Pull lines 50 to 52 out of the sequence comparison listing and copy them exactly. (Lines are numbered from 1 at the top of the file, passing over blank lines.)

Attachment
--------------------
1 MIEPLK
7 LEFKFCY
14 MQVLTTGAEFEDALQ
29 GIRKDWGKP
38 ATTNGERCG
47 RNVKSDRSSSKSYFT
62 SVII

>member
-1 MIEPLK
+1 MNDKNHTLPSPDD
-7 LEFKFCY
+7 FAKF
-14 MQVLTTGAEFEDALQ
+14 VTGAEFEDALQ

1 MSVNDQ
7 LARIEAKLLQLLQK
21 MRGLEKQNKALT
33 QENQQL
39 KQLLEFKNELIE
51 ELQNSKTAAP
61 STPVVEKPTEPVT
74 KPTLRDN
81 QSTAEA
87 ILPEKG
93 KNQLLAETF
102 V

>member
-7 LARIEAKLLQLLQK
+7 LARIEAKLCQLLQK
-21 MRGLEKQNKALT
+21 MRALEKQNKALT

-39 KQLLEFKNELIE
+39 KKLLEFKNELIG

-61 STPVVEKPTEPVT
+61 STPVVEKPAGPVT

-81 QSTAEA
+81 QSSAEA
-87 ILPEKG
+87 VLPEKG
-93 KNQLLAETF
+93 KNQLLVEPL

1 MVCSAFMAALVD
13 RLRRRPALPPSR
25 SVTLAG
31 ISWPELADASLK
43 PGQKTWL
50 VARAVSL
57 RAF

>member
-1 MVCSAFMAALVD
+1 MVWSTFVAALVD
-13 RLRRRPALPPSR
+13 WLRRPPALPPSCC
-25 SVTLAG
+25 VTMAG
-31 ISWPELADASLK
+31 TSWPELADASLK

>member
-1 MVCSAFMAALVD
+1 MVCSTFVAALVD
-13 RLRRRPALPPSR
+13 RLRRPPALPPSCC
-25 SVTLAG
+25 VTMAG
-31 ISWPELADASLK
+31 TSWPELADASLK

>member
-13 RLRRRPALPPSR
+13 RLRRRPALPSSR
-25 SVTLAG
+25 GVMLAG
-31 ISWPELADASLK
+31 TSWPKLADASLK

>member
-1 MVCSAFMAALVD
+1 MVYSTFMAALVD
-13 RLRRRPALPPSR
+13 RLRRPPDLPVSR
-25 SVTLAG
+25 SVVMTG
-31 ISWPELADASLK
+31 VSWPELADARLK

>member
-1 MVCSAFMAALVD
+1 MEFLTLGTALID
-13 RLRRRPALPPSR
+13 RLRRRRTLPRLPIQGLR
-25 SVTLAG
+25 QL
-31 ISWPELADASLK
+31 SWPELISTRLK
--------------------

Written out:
-1 MVCSAFMAALVD
+1 MVWSTFVAALVD
-13 RLRRRPALPPSR